Líf- og umhverfisvísindastofnun

When is a fish stock collapsed?

Föstudagur, September 15, 2017 -
12:30 to 13:10
Nánari staðsetning: 

Will Butler, PhD student in MARICE, University of Iceland, will present his research:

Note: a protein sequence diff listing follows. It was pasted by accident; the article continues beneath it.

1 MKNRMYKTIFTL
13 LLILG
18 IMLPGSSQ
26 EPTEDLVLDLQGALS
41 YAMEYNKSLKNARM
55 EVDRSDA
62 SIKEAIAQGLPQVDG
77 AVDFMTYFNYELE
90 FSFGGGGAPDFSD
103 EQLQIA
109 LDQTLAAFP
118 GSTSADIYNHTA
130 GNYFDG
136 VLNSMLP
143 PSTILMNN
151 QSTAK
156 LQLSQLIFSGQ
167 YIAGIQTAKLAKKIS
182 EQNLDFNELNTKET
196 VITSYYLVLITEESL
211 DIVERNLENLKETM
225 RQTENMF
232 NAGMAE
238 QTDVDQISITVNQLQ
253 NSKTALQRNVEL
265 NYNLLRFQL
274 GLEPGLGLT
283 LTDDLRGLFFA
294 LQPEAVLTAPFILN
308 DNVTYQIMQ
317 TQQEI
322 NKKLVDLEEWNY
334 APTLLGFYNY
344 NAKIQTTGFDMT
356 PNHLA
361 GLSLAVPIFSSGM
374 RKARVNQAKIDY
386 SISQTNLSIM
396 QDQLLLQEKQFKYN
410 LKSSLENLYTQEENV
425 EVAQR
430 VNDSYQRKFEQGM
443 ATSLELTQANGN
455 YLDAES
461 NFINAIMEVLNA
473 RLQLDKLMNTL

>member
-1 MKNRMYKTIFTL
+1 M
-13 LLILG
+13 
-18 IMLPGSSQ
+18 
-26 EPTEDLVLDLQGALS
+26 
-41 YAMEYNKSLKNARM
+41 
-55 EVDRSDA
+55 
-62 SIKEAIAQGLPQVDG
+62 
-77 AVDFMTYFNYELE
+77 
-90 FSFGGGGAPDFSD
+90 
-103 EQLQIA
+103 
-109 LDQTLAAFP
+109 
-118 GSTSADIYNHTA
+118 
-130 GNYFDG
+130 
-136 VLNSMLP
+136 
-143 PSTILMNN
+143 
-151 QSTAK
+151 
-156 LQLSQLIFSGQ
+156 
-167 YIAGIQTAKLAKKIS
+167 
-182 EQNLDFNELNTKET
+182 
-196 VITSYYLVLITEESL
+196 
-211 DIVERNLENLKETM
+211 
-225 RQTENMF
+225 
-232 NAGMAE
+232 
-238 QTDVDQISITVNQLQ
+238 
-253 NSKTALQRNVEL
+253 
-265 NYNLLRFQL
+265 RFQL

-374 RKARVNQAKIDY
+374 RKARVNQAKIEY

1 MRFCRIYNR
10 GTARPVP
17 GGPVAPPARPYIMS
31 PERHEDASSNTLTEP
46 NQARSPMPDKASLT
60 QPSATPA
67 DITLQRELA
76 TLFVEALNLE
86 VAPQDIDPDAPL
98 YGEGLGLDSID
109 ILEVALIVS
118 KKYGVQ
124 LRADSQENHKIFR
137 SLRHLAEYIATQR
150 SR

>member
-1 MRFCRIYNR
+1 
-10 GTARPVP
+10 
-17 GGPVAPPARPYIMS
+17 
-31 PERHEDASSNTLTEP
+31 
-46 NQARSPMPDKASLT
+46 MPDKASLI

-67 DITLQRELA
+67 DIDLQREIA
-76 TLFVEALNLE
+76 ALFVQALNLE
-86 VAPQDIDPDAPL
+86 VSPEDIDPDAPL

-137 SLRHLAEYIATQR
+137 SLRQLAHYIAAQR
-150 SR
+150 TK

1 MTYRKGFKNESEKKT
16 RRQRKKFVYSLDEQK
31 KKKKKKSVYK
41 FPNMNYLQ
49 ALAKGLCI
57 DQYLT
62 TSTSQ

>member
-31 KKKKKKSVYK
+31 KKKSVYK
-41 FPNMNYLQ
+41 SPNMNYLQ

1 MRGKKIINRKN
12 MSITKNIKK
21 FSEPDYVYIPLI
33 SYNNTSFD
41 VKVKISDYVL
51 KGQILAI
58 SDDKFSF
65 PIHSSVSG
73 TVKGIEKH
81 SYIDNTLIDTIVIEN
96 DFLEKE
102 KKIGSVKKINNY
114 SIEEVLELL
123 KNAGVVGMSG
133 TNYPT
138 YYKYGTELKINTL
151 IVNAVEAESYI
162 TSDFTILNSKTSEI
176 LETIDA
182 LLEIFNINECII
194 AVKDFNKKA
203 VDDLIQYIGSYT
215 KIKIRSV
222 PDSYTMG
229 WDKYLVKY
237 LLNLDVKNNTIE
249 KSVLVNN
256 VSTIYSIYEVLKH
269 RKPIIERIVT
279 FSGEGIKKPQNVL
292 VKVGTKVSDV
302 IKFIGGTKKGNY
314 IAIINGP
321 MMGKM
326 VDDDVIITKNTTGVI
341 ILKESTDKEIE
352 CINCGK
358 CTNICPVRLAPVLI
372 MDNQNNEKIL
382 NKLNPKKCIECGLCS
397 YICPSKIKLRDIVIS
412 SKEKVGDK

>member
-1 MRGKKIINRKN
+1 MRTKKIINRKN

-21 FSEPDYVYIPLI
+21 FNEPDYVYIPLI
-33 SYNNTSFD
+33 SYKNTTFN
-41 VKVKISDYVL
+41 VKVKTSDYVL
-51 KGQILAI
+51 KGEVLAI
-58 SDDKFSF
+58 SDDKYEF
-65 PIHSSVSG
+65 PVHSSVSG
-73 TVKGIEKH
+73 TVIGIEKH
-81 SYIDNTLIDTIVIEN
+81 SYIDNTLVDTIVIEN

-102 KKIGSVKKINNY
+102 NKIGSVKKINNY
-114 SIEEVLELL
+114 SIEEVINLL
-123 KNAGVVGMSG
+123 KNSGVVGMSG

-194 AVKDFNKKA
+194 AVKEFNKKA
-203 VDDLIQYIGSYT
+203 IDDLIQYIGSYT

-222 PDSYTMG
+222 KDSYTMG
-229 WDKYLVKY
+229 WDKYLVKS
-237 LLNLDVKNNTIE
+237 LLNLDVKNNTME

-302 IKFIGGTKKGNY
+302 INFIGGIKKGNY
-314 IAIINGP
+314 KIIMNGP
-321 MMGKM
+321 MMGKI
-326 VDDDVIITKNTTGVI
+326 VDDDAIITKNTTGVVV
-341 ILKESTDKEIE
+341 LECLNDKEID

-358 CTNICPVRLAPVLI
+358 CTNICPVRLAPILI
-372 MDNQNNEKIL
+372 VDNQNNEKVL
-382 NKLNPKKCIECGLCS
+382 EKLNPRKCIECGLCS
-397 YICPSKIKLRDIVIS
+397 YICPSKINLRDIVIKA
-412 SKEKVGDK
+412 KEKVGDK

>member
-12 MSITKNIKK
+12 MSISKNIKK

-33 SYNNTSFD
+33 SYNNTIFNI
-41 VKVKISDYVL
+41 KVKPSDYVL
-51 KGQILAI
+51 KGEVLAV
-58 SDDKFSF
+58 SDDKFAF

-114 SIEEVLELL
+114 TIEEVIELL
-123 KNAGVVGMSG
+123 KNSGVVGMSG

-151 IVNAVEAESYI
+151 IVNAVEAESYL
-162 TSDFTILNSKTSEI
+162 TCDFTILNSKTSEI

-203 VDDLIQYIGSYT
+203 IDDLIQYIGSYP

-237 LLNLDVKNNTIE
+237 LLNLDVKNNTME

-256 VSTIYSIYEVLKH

Marine fish stock collapses are a principle concern for both scientists and society due to the high associated risks to biodiversity and food security. Although the public perception is that global fisheries are generally in a depleted state, high profile scientific reports on general trends in fish stock declines have been strongly contested, and the actual occurrence rate of stock collapses remains unclear. Here we propose a precise collapse definition to achieve clarity in the way fish stock status is assessed. Our study shows that existing criteria for stock collapse are numerous, and that a stock’s status is highly sensitive to changes in the collapse definition’s formulation. Unlike most existing definitions, our definition is process-based; it captures not only the decline event, but also the ensuing period of prolonged depletion and recovery potential. These attributes allow the definition to accurately distinguish a collapse from less severe depletions or natural fluctuations, identifying specific stocks that are in greatest need of reparatory measures. Through standardized use of species-specific generation times, the definition enables systematic evaluation of several ecologically and socioeconomically important fish stocks. Our study advocates the consistent use of definitions to promote co-operation across disciplines, and clear, accurate communication of science to both the public and policy-makers to ensure global healthy fish stocks in the future.


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